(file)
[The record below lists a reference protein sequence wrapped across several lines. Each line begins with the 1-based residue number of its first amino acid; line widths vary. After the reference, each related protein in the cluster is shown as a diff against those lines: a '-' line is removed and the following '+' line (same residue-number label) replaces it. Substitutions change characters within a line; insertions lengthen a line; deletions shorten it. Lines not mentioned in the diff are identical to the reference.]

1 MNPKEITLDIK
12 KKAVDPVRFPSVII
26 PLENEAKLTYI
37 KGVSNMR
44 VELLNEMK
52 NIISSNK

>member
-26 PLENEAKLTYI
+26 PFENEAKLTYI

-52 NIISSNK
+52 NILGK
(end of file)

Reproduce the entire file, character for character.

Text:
[The record below lists a reference protein sequence wrapped across several lines. Each line begins with the 1-based residue number of its first amino acid; line widths vary. After the reference, each related protein in the cluster is shown as a diff against those lines: a '-' line is removed and the following '+' line (same residue-number label) replaces it. Substitutions change characters within a line; insertions lengthen a line; deletions shorten it. Lines not mentioned in the diff are identical to the reference.]

1 MNPKEITLDIK
12 KKAVDPVRFPSVII
26 PLENEAKLTYI
37 KGVSNMR
44 VELLNEMK
52 NIISSNK

>member
-26 PLENEAKLTYI
+26 PFENEAKLTYI

-52 NIISSNK
+52 NILGK